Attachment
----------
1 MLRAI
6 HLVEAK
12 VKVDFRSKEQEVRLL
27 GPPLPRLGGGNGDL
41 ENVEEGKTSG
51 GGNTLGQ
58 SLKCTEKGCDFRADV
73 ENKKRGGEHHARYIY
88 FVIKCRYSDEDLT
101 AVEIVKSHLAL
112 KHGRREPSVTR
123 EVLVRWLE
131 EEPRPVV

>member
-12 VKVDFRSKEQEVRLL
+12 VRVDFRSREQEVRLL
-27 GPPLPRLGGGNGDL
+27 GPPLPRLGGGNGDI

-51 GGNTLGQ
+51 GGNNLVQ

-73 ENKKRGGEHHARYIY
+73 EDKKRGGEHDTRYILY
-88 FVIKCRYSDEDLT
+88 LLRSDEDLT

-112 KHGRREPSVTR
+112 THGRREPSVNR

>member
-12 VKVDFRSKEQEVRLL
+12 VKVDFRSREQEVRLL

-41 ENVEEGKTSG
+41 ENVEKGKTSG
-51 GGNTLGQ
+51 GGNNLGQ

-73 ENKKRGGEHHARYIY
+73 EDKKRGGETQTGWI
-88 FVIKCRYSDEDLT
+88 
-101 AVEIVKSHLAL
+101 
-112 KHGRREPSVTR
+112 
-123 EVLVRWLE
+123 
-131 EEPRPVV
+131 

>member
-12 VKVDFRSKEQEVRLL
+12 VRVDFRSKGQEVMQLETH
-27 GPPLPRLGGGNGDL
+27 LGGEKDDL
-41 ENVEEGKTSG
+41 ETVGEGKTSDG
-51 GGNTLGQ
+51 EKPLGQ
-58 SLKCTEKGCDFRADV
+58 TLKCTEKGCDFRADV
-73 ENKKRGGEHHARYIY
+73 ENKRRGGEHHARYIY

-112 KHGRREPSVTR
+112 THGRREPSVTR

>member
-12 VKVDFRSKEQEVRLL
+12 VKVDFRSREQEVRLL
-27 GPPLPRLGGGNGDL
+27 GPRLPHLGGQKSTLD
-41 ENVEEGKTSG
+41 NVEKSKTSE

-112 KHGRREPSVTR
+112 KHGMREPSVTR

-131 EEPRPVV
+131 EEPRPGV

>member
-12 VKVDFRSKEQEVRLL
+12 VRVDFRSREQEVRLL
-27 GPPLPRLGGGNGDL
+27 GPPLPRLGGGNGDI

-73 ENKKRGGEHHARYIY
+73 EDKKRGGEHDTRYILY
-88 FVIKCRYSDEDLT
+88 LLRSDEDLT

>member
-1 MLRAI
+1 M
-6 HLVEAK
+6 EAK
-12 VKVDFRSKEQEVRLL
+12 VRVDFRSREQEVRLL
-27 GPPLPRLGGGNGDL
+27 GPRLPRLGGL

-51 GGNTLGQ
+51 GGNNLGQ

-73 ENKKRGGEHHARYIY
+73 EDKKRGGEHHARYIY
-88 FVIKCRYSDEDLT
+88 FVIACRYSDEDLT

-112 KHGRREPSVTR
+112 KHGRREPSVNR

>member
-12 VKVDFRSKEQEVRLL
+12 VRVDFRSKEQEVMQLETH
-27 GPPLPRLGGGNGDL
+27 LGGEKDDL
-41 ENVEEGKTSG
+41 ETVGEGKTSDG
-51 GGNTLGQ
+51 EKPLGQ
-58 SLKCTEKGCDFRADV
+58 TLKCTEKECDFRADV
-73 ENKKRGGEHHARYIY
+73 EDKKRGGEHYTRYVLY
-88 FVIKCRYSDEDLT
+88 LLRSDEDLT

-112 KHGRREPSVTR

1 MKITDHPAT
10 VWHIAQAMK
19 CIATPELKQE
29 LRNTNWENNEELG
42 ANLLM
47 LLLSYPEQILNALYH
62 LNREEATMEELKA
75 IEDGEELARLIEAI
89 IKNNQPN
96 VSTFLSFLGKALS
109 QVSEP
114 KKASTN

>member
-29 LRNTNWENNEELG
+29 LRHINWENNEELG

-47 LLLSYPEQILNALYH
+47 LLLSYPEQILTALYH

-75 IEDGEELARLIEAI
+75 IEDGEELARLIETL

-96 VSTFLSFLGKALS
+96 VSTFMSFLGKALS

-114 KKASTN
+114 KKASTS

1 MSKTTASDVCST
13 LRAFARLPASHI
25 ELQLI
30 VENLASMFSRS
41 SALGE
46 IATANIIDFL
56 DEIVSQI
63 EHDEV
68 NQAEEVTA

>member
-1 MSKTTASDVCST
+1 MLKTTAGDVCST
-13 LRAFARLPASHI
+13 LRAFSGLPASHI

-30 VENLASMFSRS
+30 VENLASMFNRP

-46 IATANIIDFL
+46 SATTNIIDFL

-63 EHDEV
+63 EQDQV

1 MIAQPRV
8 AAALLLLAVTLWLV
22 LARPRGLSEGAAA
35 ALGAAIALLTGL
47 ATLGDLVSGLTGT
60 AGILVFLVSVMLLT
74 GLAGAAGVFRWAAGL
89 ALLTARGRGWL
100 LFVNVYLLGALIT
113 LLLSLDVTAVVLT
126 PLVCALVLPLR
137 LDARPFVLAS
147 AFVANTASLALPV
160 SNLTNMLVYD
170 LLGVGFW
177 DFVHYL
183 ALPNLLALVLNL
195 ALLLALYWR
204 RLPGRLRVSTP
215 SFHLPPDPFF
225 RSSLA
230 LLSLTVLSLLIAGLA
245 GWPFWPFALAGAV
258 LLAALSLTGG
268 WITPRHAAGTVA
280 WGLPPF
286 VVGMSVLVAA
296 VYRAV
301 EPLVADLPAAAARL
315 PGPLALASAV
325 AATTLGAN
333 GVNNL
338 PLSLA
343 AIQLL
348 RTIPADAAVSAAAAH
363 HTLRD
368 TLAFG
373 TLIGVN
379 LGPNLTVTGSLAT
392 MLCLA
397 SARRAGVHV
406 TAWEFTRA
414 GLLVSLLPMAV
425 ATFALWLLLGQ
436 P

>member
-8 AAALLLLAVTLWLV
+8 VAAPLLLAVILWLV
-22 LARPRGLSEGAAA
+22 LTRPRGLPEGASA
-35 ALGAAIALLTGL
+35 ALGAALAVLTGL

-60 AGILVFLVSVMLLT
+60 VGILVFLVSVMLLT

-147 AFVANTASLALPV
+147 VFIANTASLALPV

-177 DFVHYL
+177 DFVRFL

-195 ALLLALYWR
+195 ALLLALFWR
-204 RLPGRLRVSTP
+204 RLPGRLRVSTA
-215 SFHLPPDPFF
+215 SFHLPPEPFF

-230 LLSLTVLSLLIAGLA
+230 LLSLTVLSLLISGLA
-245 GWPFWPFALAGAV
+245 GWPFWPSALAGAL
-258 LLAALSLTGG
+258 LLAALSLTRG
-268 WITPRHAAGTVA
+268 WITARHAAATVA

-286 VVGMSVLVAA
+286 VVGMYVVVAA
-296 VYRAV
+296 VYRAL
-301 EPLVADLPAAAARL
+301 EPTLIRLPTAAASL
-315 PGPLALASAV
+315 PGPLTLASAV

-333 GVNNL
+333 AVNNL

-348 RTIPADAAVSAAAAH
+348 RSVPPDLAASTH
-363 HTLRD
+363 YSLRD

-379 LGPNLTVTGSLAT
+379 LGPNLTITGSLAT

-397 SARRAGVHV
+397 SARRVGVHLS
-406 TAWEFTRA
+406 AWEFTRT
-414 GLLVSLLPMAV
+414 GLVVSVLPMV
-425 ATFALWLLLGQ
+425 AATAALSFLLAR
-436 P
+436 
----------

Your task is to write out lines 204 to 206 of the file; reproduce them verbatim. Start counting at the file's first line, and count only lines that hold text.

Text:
+8 VAAPLLLAVILWLV
-22 LARPRGLSEGAAA
+22 LTRPRGLPEGASA